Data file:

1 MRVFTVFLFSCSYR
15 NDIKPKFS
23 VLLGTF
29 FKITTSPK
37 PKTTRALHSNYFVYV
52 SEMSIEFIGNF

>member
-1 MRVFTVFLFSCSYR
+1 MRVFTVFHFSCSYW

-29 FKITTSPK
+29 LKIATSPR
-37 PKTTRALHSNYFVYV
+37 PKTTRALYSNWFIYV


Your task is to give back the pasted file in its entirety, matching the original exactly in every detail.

1 MRVFTVFLFSCSYR
15 NDIKPKFS
23 VLLGTF
29 FKITTSPK
37 PKTTRALHSNYFVYV
52 SEMSIEFIGNF

>member
-1 MRVFTVFLFSCSYR
+1 MRVFTVFHFSCSYW

-29 FKITTSPK
+29 LKIATSPR
-37 PKTTRALHSNYFVYV
+37 PKTTRALYSNWFIYV